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Using your 401(k) to buy a home

For many prospective home buyers, getting funds for a down payment and closing costs can sometimes be a difficult task. In fact, most people would say that their biggest barrier to purchasing a home is the ability to bring tens of thousands of dollars to the table.

This can lead to buyers accessing a retirement account as a way to provide funds for buying and While this is allowed, there are some factors and drawbacks that you might want to consider.

The case for using your 401(k)

Even if you’re fine with the 10% early withdrawal penalty, you’ll still be paying a price in the long run by decreasing your savings. Likewise, you may decide that you are better off waiting to buy a home next year but this can also put you in a worse position as the prices of homes normally increase year over year. From 2020 to 2021, the average price of a home in the country appreciated at a whopping 21%!

You don’t necessarily have to liquidate your 401k but instead, you can take out a loan against it. This essentially the same as taking a loan against yourself which you can pay it back, with interest. By taking a loan against your 401k, you avoid paying the 10% early withdrawal tax penalty as well the money you draw is not subject to income tax.

In addition, a 401k loan does not count against your debt-to-income ratio and it’s also not an added debt that goes toward your credit profile. This means it won’t decrease your scores and won’t affect your odds of qualifying as well.

So, can you use your 401k to buy a home? 

The answer is yes, but there are a couple of caveats. 

First, you need to know that if you withdraw money from your 401k early, you will pay a penalty and the amount of the penalty depends on several factors such as how old you are and how old your employer is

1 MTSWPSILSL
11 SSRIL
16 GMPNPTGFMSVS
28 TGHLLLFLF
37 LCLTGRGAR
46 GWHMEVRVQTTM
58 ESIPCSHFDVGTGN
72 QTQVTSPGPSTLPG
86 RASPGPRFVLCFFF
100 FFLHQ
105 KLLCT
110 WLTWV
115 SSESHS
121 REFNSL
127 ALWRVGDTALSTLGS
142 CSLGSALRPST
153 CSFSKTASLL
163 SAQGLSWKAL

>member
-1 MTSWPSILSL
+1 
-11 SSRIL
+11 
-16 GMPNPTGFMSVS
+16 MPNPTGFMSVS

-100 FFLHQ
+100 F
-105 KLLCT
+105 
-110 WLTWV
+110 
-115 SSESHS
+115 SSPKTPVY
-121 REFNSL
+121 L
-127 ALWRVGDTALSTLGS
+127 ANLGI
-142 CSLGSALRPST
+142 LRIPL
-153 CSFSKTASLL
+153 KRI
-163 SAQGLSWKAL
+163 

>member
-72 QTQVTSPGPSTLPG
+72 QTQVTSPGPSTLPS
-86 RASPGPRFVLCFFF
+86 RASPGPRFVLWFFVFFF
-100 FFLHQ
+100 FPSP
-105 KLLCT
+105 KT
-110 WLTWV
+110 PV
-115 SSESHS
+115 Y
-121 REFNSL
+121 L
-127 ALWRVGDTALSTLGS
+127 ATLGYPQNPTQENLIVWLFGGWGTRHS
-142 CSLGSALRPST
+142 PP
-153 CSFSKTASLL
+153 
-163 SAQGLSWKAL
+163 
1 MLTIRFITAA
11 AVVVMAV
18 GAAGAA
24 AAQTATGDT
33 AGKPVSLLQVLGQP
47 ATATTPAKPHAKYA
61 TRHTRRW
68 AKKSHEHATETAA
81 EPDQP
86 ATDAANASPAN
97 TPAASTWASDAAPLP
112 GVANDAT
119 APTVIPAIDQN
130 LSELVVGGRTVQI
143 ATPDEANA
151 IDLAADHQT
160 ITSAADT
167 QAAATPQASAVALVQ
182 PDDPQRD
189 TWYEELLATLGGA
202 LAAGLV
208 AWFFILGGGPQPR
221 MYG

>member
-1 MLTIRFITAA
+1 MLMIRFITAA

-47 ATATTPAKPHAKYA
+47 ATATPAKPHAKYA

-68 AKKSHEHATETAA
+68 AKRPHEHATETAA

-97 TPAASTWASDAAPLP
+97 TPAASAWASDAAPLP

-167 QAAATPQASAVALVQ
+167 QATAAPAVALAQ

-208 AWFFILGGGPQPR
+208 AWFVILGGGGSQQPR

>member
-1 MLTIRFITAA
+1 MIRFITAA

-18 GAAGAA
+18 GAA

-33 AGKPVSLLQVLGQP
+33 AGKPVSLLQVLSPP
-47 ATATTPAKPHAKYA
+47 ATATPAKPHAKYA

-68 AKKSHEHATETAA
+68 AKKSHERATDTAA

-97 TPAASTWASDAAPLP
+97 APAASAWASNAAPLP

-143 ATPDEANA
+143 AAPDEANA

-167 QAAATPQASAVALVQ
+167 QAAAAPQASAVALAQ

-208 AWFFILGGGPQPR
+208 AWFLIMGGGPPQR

Withdrawing money from a 401k

The alternative to taking a loan against your 401(k) is to take a direct withdrawal from your account. This is not the best solution and this is why:

Early withdrawals are classified as hardship withdrawals. The IRS considers any emergency removal of funds from a 401(k) to cover “an immediate and heavy financial need” as a hardship withdrawal. Normally, the purchase of a home using your 401(k) does not count as a hardship withdrawal and you will likely incur the 10% early withdrawal penalty.

However, sometimes there are exemptions in place for specific circumstances, including home buying expenses for a principal residence or if this is your first time buying a home. Speak with your 401k manager in order to get the best idea about your personal situation.

Other alternatives to using a 401(k)

Family gift

It is totally admissible and legal for a family member such as parents or other relatives to give you the money for the purchase of a home. This is what is called a gift and it does not count against your debt to income ratio.

Sell items to raise funds

You can save up funds by selling items that you don’t need anymore. Use the money to put towards your home purchase and this will not affect your debt-to-income ratio at all. Make sure that you keep receipts and bills of sale especially if you sell a large ticket item such as an expensive electronic or a vehicle.

You can also sell items you have around the house in order to get funds for buying a home. These are called your “personal assets” and they will not affect your debt-to-income ratio either.

Maximize IRA contributions

If you have an IRA account, it is possible to withdraw up to $10,000 without being subject to the early withdrawal penalty. This is assuming that you have not reached age 59½ yet and this can be a great way to get funds for buying a home.  However, that $10,000 is still subject to state and federal income taxes. If your withdrawal exceeds $10,000, then the 10% penalty is applied to the additional distribution.

Consider a low down payment program instead

If you really want to buy a house but don’t have enough funds for the down payment, then consider applying for an FHA loan or a low down payment conventional mortgage. 

The minimum credit score requirement for FHA is 580 and they allow for 3.5% down payment. At the same time, conventional loans only require a 3% down payment if you have great credit scores and a low debt to income ratio.

There are a lot of options but the wisest step you can take is to first consult with a mortgage consultant before anything else. At Andes Mortgage LLC., we set up a personalized consultation to help you navigate the loan process and formulate a strategy for your home loan. Get started with one of our experts today.

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